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Topology - spaces, compactness

  • Thread starter edwinbrody
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  • #1

Homework Statement



Find a metric space and a closed, bounded subset in it which is not compact.

Homework Equations



N/A

The Attempt at a Solution



I know that a metric space is a space that has definition such that a point has a distance to any other point. However, I know a compact space is bounded. I'm confused on what kind of subset of a metric space could be bounded yet not compact.

Background - I'm taking this course to fill a math minor, so my knowledge of abstract concepts is limited.
 

Answers and Replies

  • #2
Is there an interval or set that is neither closed nor open? I know if for example the rationals are being considered, they are neither closed nor open, and because of this fact, the rationals are not compact.
 
  • #3
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Yes, there are sets which are neither closed nor open. Rationals are neither closed nor open regarded as a subset of reals, and indeed it's one of the things that prevents them from being compact.

As for the original question: rationals with usual distance, defined by the absolute value of the diference present fine example. We can take a closed interval, say, [tex][0,1][/tex], and because of incompleteness of rationals, it's not compact.

Compact space is necesarily bounded, but compactness enforces even stronger notion: total boundedness. Above example relies on incompleteness, but, for example, closed unit ball of infinite dimensional Banach space is closed, bounded and complete, yet still it's not compact.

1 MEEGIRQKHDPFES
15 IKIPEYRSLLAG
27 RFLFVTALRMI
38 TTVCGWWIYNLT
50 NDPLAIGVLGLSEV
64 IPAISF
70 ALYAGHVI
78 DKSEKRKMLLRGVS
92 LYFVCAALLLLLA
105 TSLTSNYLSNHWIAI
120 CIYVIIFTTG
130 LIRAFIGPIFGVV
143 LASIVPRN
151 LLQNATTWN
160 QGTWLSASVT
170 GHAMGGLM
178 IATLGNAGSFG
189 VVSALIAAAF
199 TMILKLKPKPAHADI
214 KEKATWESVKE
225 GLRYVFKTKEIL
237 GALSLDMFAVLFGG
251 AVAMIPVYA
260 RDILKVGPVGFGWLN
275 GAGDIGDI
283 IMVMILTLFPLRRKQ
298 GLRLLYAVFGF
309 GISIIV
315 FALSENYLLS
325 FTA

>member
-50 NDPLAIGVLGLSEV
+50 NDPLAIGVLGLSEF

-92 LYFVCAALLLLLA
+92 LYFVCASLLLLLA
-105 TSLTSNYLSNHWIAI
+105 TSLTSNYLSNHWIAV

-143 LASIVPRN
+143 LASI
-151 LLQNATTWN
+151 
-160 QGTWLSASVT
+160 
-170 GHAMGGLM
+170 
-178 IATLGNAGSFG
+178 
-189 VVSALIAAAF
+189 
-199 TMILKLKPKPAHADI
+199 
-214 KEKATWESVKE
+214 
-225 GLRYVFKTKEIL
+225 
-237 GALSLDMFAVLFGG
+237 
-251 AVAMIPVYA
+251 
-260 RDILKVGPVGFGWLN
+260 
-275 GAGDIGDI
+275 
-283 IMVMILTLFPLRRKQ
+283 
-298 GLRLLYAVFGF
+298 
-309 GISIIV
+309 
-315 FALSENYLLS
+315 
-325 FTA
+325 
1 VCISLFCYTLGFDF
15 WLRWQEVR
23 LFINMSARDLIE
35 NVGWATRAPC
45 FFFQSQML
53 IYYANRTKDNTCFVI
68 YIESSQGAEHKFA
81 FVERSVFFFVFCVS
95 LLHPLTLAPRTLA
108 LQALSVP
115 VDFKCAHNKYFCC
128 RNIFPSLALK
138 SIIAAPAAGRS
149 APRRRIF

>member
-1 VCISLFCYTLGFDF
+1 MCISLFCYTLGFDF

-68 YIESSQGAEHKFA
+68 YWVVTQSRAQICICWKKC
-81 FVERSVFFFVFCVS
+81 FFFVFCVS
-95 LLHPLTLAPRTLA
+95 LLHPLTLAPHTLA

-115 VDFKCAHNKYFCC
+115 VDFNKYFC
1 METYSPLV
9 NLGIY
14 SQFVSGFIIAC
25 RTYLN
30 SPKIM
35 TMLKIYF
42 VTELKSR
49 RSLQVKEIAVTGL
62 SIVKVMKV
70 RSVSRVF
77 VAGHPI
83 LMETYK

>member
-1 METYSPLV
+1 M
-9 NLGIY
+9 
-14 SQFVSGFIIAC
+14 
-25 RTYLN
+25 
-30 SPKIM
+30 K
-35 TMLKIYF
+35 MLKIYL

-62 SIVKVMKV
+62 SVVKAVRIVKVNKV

• #4
Yes, there are sets which are neither closed nor open. Rationals are neither closed nor open regarded as a subset of reals, and indeed it's one of the things that prevents them from being compact.

As for the original question: rationals with usual distance, defined by the absolute value of the diference present fine example. We can take a closed interval, say, [tex][0,1][/tex], and because of incompleteness of rationals, it's not compact.

Compact space is necesarily bounded, but compactness enforces even stronger notion: total boundedness. Above example relies on incompleteness, but, for example, closed unit ball of infinite dimensional Banach space is closed, bounded and complete, yet still it's not compact.
So, for instance in this example, If I take the space bounded by a circle of radius 2 centered on the origin, and the square bounded by x from [0,1] and y from [0,1] as the subset within it, the subset is closed and bounded, but because of incompleteness of the rationals this subset is not compact?
 
  • #5
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Yes. It's enough to take just [tex][0,1][/tex] as a subset of rationals, as it is closed and bounded, yet not compact.
 

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